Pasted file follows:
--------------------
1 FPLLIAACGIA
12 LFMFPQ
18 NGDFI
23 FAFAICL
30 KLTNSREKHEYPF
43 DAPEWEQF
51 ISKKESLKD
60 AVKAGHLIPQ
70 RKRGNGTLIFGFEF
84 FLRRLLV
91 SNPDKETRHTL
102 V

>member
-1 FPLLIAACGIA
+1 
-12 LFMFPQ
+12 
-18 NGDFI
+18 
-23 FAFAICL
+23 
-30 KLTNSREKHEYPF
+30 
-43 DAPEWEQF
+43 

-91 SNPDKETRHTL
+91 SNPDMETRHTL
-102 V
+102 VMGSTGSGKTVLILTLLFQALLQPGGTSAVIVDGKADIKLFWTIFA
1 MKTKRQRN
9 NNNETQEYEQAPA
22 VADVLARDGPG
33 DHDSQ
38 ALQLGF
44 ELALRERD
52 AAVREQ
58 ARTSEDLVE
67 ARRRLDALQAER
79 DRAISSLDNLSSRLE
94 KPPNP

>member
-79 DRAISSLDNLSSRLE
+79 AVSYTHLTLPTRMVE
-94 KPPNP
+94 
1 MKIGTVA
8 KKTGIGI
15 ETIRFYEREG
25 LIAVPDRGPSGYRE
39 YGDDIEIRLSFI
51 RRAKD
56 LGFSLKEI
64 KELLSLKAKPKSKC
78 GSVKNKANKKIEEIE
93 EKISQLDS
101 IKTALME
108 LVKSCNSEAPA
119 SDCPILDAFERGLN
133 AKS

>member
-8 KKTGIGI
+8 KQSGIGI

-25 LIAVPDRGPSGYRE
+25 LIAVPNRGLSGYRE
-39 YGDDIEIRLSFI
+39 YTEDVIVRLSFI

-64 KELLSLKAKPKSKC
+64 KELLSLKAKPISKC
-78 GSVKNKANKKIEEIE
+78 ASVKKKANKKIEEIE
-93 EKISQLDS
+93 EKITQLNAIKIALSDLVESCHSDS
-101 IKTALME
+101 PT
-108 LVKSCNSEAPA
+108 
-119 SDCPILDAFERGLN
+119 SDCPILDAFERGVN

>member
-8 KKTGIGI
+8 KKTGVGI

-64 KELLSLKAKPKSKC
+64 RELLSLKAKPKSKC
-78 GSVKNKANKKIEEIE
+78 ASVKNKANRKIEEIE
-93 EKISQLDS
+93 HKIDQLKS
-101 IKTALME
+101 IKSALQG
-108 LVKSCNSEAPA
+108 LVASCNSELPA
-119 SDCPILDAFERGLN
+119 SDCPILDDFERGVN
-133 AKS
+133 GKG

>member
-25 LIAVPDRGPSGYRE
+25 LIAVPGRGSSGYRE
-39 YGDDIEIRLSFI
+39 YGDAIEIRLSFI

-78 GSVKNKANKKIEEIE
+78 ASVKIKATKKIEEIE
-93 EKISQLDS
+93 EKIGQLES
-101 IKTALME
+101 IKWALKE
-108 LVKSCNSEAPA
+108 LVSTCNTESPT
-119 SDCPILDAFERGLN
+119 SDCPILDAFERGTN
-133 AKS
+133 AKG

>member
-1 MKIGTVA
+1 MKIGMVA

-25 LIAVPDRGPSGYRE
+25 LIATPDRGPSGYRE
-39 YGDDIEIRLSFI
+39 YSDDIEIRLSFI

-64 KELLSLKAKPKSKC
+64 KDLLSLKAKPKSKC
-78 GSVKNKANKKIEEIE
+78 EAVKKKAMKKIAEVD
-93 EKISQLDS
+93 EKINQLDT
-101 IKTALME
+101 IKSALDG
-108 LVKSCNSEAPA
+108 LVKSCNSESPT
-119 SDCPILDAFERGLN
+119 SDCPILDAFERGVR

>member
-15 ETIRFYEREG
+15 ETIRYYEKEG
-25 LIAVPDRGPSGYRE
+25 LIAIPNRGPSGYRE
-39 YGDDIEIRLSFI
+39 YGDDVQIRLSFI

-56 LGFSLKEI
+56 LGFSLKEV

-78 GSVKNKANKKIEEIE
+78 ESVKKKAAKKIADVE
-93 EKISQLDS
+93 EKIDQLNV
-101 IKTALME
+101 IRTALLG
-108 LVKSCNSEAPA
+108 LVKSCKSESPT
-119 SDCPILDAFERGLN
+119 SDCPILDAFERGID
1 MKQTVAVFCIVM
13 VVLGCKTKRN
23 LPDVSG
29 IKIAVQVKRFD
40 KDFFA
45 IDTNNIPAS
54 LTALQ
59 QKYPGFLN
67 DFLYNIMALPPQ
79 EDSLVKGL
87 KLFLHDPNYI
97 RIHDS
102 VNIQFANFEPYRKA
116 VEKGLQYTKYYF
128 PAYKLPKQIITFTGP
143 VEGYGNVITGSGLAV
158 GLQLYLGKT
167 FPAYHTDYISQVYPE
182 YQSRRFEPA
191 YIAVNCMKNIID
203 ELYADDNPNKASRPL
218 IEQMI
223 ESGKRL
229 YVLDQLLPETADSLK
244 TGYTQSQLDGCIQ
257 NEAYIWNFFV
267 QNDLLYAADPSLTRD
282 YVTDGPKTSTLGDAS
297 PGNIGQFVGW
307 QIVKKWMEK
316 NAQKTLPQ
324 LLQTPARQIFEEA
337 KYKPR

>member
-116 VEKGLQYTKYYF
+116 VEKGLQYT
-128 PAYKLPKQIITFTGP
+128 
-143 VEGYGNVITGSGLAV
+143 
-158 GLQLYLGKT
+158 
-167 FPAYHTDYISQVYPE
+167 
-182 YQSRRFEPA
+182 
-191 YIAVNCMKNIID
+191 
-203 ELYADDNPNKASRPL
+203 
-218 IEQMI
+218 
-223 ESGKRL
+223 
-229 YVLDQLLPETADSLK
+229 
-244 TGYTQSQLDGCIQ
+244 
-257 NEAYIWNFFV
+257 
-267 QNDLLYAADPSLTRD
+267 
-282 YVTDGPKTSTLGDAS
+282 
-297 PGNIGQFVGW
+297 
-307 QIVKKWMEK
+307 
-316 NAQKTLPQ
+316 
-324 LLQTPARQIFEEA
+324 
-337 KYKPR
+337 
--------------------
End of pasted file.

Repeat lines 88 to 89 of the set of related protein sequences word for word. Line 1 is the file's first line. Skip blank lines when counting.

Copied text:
-101 IKTALME
+101 IKSALQG